Lighting Family Helps Katrina Victims Rebuild
April 2, 2012 - 2:34pm

Despite pelting rain and 140-mph winds, Interiors & Extras, a design studio and specialty store in Metairie, LA, came out relatively unscathed by Hurricane Katrina. The store was sealed like a vault when Nancy Lassen went back to survey the aftermath of the storm on her business.

“The door was sealed so tightly from the humidity that we had to beat on it with a tire iron to break the seal and get into the store itself,” Lassen says. “There was no water damage that we could see, no broken windows and none of our product was lost.”

While Lassen is fortunate that her store escaped the destruction, she acknowledges that the process of getting back to business will be challenging. Despite a loss of revenue, Lassen has little hope of collecting insurance because there was no physical damage to the building.

Other Gulf Coast retailers, such as Shades of Light in New Orleans and Pine Grove Electrical Supply in Mandeville, LA, are in the same binding situation. And they are the lucky ones. Other showrooms, like New Orleans’ Lighting Inc., are completely lost, and many of their staff members are unreachable.

"The problem is so much greater than anyone can imagine,” says Richard Alan of Richard Alan & Assoc., a manufacturers’ rep agency that covers the affected area. “All aspects of the industry will be hurt whether their buildings are still standing or not.”

In the midst of such bleak circumstances, the lighting industry is reaching out to its own. Manufacturers, reps and retailers from across the country have offered their support, supplies and dollars to help relieve and rebuild businesses affected by the hurricane and its aftermath.          

“There’s a cliché that the lighting industry is like one big family,” Alan says. “Well, it’s true, and it really comes through in situations like this.”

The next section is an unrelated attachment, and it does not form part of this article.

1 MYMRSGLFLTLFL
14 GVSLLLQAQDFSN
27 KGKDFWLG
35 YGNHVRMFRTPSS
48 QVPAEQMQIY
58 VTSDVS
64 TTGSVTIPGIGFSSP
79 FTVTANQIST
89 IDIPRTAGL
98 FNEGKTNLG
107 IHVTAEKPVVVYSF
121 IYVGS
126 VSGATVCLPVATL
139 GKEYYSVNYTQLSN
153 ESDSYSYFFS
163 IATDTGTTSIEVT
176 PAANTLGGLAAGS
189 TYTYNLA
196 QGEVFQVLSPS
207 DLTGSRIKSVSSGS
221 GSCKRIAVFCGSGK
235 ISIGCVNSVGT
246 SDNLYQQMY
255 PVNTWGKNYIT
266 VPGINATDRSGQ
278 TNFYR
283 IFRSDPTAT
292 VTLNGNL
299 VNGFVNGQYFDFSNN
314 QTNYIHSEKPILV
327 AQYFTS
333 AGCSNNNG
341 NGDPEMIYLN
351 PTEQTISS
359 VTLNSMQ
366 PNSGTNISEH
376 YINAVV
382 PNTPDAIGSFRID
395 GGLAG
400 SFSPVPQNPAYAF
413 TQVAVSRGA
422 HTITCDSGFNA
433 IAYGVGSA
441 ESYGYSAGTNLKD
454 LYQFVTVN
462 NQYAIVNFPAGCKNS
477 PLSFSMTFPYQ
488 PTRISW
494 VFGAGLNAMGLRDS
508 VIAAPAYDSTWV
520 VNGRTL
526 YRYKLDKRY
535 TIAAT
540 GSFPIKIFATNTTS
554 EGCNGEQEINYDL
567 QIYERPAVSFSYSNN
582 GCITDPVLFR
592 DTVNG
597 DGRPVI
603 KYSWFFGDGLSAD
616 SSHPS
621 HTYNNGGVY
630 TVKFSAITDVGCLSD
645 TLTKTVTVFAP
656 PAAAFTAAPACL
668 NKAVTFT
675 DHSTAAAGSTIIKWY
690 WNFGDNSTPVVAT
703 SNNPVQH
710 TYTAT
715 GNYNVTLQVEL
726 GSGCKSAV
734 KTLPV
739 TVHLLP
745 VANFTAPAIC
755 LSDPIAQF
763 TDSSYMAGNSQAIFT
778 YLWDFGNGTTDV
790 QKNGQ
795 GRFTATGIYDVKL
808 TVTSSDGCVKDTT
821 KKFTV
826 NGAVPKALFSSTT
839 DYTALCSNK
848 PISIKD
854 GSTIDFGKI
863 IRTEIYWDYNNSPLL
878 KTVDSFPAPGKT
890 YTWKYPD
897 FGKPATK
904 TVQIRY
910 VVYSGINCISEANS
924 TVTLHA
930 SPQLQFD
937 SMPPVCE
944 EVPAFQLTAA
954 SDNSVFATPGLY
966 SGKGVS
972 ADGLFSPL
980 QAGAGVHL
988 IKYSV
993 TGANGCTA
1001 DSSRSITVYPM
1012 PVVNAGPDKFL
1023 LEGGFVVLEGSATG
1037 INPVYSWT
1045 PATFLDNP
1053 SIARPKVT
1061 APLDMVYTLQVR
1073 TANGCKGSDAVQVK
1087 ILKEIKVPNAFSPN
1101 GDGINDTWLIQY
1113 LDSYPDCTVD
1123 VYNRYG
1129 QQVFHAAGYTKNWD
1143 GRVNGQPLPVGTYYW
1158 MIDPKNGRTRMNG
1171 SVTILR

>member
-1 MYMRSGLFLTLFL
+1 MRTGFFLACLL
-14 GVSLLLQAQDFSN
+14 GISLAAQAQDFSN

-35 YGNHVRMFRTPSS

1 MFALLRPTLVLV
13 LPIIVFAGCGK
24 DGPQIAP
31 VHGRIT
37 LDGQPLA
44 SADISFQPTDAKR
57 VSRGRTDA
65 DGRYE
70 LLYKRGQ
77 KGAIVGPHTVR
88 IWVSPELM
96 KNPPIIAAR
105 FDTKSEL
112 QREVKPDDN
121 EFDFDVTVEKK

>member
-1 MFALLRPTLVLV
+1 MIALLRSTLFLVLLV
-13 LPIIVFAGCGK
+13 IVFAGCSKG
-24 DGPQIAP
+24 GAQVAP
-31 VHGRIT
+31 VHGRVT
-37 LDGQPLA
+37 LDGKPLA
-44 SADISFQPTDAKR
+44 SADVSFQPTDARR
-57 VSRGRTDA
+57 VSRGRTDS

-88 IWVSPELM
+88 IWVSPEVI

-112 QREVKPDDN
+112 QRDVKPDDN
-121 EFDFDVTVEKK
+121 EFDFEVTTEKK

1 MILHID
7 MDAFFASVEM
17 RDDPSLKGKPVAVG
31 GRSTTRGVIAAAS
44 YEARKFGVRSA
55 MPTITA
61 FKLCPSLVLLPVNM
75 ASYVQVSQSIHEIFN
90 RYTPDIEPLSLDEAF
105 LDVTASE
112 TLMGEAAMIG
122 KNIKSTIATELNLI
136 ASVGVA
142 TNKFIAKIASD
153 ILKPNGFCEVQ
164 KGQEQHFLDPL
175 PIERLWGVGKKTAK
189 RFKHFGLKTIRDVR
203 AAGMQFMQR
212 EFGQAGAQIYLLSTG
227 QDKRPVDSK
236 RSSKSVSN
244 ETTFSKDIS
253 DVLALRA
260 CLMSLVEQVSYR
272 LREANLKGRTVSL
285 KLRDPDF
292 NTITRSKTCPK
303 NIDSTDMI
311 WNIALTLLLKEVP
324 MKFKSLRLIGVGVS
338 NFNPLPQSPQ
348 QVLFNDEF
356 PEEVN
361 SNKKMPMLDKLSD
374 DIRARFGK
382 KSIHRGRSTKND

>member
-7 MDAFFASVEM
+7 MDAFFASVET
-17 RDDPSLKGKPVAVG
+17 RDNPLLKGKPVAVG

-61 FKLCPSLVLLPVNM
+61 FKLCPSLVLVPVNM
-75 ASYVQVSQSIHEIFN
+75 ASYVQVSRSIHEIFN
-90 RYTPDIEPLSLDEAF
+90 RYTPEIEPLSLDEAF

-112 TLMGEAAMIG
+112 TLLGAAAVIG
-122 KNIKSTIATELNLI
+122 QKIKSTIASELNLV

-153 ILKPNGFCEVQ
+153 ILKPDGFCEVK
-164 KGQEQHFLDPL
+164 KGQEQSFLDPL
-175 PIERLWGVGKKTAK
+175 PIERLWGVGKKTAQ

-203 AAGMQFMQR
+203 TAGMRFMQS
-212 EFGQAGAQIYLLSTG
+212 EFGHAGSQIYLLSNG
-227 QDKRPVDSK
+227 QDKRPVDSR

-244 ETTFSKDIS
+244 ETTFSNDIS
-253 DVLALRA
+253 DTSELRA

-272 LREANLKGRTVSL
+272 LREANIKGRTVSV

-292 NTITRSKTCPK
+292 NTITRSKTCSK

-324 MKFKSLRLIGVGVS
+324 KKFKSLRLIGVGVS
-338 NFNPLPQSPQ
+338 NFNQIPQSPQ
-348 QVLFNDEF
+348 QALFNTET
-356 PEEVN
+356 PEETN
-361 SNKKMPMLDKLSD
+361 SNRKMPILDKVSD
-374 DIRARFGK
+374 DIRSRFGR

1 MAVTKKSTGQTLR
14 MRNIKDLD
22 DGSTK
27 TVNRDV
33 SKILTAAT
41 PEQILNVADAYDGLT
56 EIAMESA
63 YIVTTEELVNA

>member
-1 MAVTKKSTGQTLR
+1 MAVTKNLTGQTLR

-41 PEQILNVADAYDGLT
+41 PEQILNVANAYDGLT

Alan has been approached by several manufacturers that want to help. “Bulbrite wants to donate bulbs, Emerson will offer free displays to showrooms, and others are offering jobs whether they need the help or not.”            

Companies such as Quorum Intl. and Kichler have established relief funds, which reps will help distribute to lighting showrooms that need help rebuilding. In many cases, companies are matching net donations to their funds from employees and community members. 

 “It’s manufacturers helping showrooms, reps helping showrooms and showrooms helping showrooms get back on their feet,” says Ed Kolb, Sales Director at Quorum. “There’s a camaraderie in the lighting industry, and we’re just trying to do our part.”

Ongoing Efforts

In addition to reaching out to its own, the lighting industry is also using its resources to aid other victims of Hurricane Katrina. Here a just a few of the ongoing efforts:

  • Murray Feiss is working with Tulane University’s Zeta Beta Theta fraternity to find work and housing for hurricane victims. They’ve also partnered with Habitat for Humanity to provide lighting and home decor during its rebuilding efforts.
  • Hans Duus Blacksmith Inc. announced that up to 10 percent of the net proceeds from sales of its Candlelite Collection will go to aid victims.
  • Lighting designer Dorian Webb designed a pair of earrings to benefit the cause. For each pair sold, $100 will go to the NAACP Disaster Relief Fund.
  • Meyda Tiffany is collecting supplies for Feed the Children to aid its relief effort.
  • Palecek employees are participating in a fund drive to benefit the American Red Cross. The company will match employee donations.
  • Dallas Market Center’s Operation Re-Store offers a travel relief package to help retailers in Louisiana, Mississippi and Alabama attend trade events at the Dallas Market Center.

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